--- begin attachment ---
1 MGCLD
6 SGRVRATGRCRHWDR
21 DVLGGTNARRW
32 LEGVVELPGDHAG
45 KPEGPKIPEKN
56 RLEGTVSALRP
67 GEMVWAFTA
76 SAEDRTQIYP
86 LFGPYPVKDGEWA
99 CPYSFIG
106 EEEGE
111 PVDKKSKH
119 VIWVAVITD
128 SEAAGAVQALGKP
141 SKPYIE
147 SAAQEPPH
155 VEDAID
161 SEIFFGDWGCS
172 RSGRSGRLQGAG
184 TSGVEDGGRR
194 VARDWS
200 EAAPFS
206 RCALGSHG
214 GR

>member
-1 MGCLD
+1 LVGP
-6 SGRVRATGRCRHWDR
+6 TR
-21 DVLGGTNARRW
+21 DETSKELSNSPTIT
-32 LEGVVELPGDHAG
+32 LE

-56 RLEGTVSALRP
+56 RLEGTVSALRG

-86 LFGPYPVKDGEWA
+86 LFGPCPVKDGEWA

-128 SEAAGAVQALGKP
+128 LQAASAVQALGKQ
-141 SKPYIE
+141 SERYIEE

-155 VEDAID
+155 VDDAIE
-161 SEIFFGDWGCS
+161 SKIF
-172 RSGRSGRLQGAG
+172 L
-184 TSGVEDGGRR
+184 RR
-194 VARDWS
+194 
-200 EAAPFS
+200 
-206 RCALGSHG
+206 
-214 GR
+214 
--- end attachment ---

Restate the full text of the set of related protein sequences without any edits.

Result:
1 MGCLD
6 SGRVRATGRCRHWDR
21 DVLGGTNARRW
32 LEGVVELPGDHAG
45 KPEGPKIPEKN
56 RLEGTVSALRP
67 GEMVWAFTA
76 SAEDRTQIYP
86 LFGPYPVKDGEWA
99 CPYSFIG
106 EEEGE
111 PVDKKSKH
119 VIWVAVITD
128 SEAAGAVQALGKP
141 SKPYIE
147 SAAQEPPH
155 VEDAID
161 SEIFFGDWGCS
172 RSGRSGRLQGAG
184 TSGVEDGGRR
194 VARDWS
200 EAAPFS
206 RCALGSHG
214 GR

>member
-1 MGCLD
+1 LVGP
-6 SGRVRATGRCRHWDR
+6 TR
-21 DVLGGTNARRW
+21 DETSKELSNSPTIT
-32 LEGVVELPGDHAG
+32 LE

-56 RLEGTVSALRP
+56 RLEGTVSALRG

-86 LFGPYPVKDGEWA
+86 LFGPCPVKDGEWA

-128 SEAAGAVQALGKP
+128 LQAASAVQALGKQ
-141 SKPYIE
+141 SERYIEE

-155 VEDAID
+155 VDDAIE
-161 SEIFFGDWGCS
+161 SKIF
-172 RSGRSGRLQGAG
+172 L
-184 TSGVEDGGRR
+184 RR
-194 VARDWS
+194 
-200 EAAPFS
+200 
-206 RCALGSHG
+206 
-214 GR
+214 